"We're able to get people through," he said. But he added that he still sees "disturbing" problems. In one case, a man who qualified for a federal subsidy was quoted different prices for plans the second time he logged on to the site.
Still, of more than about a dozen navigators and other enrollment counselors interviewed, most said their clients could now create logins and at least start the application process, a marked improvement.
Several said they noticed significant progress late last week, when they were able to help clients get all the way to the point of browsing plans.
"It's not happening every time," Furrer, in Nebraska, said, "but we've got some really excited navigators out there going, 'It's working!'"
On Friday, Trevorrow helped a client complete an online application in one sitting for the first time, he said, getting to the point where they could start shopping for plans.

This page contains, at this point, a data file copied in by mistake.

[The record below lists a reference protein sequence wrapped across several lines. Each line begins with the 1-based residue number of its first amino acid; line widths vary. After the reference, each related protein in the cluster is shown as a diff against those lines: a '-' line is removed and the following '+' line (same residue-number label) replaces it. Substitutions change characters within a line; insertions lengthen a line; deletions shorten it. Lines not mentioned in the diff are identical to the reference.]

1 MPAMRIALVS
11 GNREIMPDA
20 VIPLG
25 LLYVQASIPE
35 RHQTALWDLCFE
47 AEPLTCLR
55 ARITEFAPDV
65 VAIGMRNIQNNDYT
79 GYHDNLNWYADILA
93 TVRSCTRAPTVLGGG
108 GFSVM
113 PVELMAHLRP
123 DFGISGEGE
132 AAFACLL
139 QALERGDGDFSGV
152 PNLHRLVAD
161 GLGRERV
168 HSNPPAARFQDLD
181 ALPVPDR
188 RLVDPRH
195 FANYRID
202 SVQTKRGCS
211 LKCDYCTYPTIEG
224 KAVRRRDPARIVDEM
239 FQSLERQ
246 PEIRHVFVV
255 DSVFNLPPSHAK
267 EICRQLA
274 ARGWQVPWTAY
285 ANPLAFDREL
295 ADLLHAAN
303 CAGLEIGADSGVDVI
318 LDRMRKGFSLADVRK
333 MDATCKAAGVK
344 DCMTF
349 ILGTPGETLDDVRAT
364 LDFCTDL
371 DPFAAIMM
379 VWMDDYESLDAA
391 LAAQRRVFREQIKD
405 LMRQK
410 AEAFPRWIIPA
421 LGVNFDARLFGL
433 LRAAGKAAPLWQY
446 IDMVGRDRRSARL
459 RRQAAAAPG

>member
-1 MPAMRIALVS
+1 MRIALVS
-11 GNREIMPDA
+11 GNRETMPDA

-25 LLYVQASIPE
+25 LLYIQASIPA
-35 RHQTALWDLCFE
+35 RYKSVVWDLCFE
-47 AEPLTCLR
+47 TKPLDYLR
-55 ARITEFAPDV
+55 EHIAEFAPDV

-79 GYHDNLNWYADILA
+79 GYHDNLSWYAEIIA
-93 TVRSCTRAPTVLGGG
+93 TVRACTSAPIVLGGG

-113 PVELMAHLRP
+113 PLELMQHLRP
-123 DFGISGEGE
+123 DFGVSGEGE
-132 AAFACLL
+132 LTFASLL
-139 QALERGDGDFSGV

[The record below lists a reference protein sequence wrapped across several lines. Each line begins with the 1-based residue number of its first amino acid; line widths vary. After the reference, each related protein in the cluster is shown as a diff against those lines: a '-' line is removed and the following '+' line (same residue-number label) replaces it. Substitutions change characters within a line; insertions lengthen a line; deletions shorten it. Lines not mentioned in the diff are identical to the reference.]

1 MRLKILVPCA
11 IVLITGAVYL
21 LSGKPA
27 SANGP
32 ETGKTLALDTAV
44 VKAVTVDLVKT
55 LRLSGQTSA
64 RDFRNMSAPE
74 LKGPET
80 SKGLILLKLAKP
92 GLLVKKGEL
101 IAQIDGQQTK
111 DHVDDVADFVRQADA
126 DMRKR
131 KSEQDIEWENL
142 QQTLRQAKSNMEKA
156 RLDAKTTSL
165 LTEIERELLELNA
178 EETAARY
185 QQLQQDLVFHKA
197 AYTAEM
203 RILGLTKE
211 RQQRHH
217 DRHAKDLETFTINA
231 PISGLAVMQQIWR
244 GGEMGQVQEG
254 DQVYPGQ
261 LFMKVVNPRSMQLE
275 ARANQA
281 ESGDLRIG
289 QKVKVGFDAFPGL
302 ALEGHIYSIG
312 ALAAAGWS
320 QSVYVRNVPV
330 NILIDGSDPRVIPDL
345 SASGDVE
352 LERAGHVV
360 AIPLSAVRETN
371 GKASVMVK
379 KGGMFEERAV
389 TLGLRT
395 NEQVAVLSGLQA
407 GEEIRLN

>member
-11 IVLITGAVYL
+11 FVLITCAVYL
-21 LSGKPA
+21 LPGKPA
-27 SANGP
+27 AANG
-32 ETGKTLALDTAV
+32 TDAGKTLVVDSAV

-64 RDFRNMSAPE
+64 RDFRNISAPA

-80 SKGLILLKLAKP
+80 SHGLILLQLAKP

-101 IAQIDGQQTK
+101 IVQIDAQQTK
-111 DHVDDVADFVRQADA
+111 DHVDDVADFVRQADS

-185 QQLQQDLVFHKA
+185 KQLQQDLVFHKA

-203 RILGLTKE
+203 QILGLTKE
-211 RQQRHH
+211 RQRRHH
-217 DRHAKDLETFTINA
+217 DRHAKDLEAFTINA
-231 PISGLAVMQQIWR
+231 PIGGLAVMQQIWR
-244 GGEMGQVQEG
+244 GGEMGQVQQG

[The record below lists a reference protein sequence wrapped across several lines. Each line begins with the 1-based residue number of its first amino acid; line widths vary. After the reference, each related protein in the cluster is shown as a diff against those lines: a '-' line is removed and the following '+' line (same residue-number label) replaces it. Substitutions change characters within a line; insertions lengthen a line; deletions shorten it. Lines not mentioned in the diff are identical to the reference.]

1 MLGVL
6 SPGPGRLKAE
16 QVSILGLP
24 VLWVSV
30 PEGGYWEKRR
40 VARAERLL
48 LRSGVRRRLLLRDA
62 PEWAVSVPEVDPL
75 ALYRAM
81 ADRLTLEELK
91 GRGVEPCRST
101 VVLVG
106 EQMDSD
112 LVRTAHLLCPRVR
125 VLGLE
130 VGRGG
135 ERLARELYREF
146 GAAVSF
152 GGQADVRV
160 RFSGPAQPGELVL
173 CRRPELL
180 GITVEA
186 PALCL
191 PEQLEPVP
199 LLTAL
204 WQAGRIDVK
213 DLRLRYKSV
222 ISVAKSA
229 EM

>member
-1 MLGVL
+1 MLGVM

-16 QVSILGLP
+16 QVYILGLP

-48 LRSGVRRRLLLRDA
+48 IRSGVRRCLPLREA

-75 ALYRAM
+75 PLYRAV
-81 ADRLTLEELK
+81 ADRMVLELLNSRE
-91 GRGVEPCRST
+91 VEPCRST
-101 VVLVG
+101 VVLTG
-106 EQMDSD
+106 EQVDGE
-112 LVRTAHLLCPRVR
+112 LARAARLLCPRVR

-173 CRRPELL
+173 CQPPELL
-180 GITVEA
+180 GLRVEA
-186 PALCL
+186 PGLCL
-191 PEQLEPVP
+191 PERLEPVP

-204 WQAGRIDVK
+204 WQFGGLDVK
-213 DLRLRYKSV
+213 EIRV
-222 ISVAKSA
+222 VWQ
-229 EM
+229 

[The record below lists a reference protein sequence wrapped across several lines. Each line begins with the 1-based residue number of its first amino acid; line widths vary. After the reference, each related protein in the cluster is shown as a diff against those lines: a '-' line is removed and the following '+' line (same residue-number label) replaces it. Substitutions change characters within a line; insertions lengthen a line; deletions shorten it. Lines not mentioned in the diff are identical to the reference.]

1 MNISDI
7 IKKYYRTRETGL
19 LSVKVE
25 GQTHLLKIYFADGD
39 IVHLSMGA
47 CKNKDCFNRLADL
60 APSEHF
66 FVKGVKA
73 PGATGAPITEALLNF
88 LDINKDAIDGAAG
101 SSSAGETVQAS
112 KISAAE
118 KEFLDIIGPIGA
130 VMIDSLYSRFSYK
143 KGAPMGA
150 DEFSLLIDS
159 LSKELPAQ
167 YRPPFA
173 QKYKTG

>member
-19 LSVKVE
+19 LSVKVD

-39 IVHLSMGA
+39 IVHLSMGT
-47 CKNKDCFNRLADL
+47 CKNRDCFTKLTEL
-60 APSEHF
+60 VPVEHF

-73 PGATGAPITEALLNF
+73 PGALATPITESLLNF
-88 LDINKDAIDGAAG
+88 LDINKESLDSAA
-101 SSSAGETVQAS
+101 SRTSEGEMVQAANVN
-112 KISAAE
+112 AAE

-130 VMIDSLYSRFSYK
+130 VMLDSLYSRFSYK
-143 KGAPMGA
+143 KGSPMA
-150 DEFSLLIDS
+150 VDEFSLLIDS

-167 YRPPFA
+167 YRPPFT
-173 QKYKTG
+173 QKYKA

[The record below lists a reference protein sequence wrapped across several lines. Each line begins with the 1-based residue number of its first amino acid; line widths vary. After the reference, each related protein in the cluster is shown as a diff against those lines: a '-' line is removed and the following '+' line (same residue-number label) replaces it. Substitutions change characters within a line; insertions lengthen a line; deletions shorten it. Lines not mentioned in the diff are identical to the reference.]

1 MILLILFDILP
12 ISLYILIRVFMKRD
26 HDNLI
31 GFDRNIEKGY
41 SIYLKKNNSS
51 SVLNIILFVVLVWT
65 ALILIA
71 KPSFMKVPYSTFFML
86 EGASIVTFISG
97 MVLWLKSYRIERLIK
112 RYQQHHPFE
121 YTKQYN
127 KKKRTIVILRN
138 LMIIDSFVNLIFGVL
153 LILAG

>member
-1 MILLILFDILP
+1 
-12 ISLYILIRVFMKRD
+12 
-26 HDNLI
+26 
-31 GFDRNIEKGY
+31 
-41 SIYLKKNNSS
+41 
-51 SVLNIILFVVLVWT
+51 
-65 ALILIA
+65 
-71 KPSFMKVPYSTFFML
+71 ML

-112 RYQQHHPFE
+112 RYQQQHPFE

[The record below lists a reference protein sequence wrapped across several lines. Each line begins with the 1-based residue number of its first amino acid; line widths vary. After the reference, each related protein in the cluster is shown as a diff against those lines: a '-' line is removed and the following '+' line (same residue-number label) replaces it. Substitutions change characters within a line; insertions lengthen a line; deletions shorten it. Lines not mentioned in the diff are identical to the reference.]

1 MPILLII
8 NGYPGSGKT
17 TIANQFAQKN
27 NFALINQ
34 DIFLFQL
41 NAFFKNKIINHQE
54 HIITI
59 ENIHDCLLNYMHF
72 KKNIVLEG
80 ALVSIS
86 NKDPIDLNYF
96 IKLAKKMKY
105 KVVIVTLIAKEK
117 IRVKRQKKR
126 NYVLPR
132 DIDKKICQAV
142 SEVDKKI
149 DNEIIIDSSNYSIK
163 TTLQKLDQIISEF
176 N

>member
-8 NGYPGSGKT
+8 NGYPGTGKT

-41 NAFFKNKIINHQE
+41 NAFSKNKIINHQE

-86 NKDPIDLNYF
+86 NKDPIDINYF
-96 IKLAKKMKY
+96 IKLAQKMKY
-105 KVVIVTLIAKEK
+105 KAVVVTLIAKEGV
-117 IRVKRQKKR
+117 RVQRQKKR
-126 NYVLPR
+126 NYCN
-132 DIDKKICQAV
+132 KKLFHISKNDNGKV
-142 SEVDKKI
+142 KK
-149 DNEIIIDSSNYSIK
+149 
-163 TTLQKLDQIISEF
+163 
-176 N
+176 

"We were both as excited as we could be," he said.
But then they encountered a problem: The website said that his client was not eligible for a subsidy to help with her premium costs. Based on the income she had reported, Trevorrow was certain that she should, in fact, get a subsidy.
"It did bring an abrupt halt to the proceedings," he said. "However, we ended on an upbeat note. I told that consumer this was the farthest I'd ever gotten with an application, it's the smoothest I'd ever seen the system run, and I was very optimistic that we could finish."
He told her to call the federal call center over the weekend to resolve the subsidy issue, then to meet with him again this week to hopefully finish enrolling.
"Every weekend," he said, "I'm hopeful that the next week is going to be substantially better."